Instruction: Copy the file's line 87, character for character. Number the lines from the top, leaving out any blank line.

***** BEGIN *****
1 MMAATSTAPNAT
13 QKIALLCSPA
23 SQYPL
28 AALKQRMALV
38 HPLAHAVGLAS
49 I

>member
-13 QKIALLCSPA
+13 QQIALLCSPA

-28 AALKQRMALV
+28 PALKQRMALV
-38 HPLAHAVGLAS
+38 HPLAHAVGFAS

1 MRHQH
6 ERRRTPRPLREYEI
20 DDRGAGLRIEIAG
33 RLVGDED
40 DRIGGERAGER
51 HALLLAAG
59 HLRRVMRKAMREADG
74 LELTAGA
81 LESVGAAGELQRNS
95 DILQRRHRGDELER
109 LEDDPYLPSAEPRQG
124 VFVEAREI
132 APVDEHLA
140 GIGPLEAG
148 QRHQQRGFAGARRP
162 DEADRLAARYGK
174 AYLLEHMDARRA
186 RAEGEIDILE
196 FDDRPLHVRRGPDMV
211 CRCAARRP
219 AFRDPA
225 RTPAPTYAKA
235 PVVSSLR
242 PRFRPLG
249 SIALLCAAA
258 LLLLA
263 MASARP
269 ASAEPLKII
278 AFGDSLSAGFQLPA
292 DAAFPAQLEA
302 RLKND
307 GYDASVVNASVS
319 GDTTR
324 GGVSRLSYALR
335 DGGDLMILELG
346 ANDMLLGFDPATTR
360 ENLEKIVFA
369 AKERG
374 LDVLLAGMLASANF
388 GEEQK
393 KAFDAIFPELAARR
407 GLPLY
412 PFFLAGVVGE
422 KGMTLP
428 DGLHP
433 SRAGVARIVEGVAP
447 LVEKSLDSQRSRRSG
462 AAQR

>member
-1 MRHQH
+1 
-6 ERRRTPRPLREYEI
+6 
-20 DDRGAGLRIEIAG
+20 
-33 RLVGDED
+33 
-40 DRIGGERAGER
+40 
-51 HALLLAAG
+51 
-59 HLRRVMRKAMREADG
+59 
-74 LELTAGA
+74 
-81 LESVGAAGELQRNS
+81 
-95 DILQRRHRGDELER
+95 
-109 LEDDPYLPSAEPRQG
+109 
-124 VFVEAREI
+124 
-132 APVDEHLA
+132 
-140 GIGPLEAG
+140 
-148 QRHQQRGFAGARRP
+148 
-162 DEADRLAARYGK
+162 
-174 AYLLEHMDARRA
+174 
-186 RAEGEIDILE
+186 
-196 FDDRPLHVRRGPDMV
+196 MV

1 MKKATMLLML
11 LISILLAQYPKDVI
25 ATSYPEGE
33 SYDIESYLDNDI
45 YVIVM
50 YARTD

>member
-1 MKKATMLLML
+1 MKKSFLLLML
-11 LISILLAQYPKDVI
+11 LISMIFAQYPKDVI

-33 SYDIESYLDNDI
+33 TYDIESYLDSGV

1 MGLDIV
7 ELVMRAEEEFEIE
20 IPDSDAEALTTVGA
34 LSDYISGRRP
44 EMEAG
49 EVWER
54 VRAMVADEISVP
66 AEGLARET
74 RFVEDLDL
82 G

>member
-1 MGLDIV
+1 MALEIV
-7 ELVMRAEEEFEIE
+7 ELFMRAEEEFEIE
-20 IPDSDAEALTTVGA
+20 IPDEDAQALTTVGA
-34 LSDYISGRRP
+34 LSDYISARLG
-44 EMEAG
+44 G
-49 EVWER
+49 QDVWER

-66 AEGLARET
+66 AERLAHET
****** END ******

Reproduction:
-132 APVDEHLA